Churches Together in Farnham

Week of Prayer for Christian Unity
January 2016

Farnham United Service on Sunday 24th January 2016

Churches Together in Farnham’s annual United Service was held this year at St.Joan of Arc Roman Catholic Church, Farnham.  It was hosted and led by Parish Priest Fr.Niven Richardson.

Hundreds of Christians from churches and denominations throughout the area greeted Canon Dr.Andrew White - the celebrated “Vicar of Baghdad” - with prolonged applause when he spoke.

Canon White told the congregation that:

“We even pray for Daesh, for the terrorists who killed our brothers and sisters”

Canon White had flown on from the Netherlands that day to speak at the service.  He has been deeply involved in the work of reconciliation in the Middle East since 1998.  Since he was appointed Vicar of St.George’s, Baghdad in 2005, over a thousand members of his congregation had been martyred for their Christian faith.  He himself continued his ministry in Iraq under constant threat of kidnap or death until, late in 2014, the Archbishop of Canterbury ordered his withdrawal due to extreme security risk.

Canon White spoke of how, when a vicar in the UK, his experience had been that ecumenical work could at times be mundane ... that is until he was called to ‘cross over the river’, out of his comfort zone, into Iraq to engage in reconciliation work with Sunni, Shia, Yazidi and Christian communities.

A key aspect of his work has always been loving enemies, and “generally, the enemies are not very nice”.  So he has tended to adopt the policy that, when meeting with them, to build up bonds of fellowship first by inviting his enemies to share in a meal with him.  This approach worked well until he issued an invitation to the last set of enemies - ISIS - who, he reported, replied “we’ll gladly come, but chop off your head as well”.

Consequently, much of Canon White’s work is now based out of Jordan, amongst refugees and former congregants who have fled from Iraq.  “Suddenly, loving our enemy became something new.  Our enemy had killed our people.”

In a cryptic reference, he revealed that “many of my people fled back to Nineveh (Mosul).” This, the country’s second city, fell under ISIL control in June 2014.  The cultural hub had previously sustained a large Christian community since Biblical times.  As he put it:  “It is the place where the miserable evangelist (Jonah) went by submarine” along with Doubting Thomas.  Though ‘miserable‘, Iraq’s “greatest revered saints remain Thomas and Jonah”.  The tradition of the fast of Jonah, where Christians abstain from both food and water for three days, as Jonah did while in the whale, continues to this day.

Canon White informed the congregation that, in Jordan, “I have a school - all the children are given a cross from Bethlehem” made by a carpenter friend from Jerusalem.  “Most are called Joseph or, if a girl, Maria.  All the children carry their cross every day.  Last week I was in Belfast, this morning in Amsterdam.  I told the children I would be going around the world telling your story.  What do you want me to tell them?”

The reply came from a small boy Joseph, (his father murdered by ISIS):  “Tell them that Jesus loves them and give them my cross.”  In a symbolic gesture, Canon White presented the boy’s cross to Fr. Niven.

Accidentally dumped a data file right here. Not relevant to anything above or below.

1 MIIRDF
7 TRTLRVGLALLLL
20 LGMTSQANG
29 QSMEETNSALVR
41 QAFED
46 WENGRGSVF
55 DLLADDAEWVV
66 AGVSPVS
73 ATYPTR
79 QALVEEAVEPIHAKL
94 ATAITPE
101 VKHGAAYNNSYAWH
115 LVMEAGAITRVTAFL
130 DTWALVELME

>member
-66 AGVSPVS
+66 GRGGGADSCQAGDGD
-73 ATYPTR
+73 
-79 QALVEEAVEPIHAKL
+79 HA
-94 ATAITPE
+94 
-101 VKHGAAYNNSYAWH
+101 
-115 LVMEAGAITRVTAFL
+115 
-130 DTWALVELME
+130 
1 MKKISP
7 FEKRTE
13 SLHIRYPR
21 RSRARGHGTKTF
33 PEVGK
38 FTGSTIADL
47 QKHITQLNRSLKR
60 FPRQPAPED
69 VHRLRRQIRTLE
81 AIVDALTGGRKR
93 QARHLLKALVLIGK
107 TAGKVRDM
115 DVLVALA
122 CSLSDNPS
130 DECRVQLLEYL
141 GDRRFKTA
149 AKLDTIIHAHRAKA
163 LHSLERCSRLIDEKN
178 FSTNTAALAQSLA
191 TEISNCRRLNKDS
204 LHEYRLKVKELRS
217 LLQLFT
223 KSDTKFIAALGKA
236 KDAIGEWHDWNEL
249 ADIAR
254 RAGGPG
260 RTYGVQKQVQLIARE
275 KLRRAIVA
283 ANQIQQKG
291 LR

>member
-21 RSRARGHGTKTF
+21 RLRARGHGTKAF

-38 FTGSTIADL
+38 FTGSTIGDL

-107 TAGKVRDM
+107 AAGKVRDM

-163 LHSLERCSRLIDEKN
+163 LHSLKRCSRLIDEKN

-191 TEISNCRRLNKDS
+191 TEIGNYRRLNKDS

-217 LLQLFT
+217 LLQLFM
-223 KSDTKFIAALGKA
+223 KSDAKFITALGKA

In Jordan, Canon White is no longer known as the English vicar, but simply as ‘Abouna - Daddy’ in Arabic (‘Our Father’).  “When you are persecuted, you forget which flavour you are.  You become one flavour.”  Whether Latin or Syrian Orthodox, Presbyterian, Pentecostal or Anglican, they “all love Jesus and follow Him”.

The Foundation for Relief and Reconciliation in the Middle East (FRRME), the umbrella charity founded by Canon White, besides running the school, gives out food and runs a health clinic in Jordan for refugees.

“But what we really give them is a love of each other”; he comments.  “We have nothing, but we have everything because we have Messiah.”

Everyone wears black knotted bracelets with a cross, made by refugees who are not allowed to work, to symbolise the number of their fellow brothers and sisters who have been killed, and where their ultimate trust resides.

Canon White finished with a quote from a girl called Marion:  “Thank them.  Tell everyone [we know] they love us.  We are all one family.  We even pray for Daesh, for the terrorists who killed our brothers and sisters, mothers and fathers.  But we love them.”

Members of various denominations led prayers or gave readings during a stirring and inspirational service to mark the international Week of Prayer for Christian Unity 2016.

Clergy present included Canon Dr.Anne Gell (Rural Dean), United Reformed Church Minister the Revd.Michael Hopkins, the Revd.John Edwards of The Holy Family Church Heath End and Canon Andrew Tuck (former Rector of Farnham, now retired).  Fr.Niven extended a very warm welcome to everyone who came.

Before leaving for a third engagement in Portsmouth that evening, Canon White chatted with visitors and signed copies of his latest books in the St.Joan’s Centre, where volunteers had laid on a generous spread of cake, tea and coffee refreshments.

A retiring collection raised over £1,500 for the Foundation for Relief and Reconciliation in the Middle East.

In addition to the United Service, prayer meetings were held daily throughout the Week of Prayer for Christian Unity at either St.Joan’s Centre or Farnham Pentecostal Church, establishing strong bonds of fellowship between those who took part.  Members of many different denominations joined in readings, prayers and reflections hased on the 2016 Unity Week theme of ‘Salt of the Earth’.  Each meeting concluded with refreshments.

Report by Benedict Parsons and Mary Clarke

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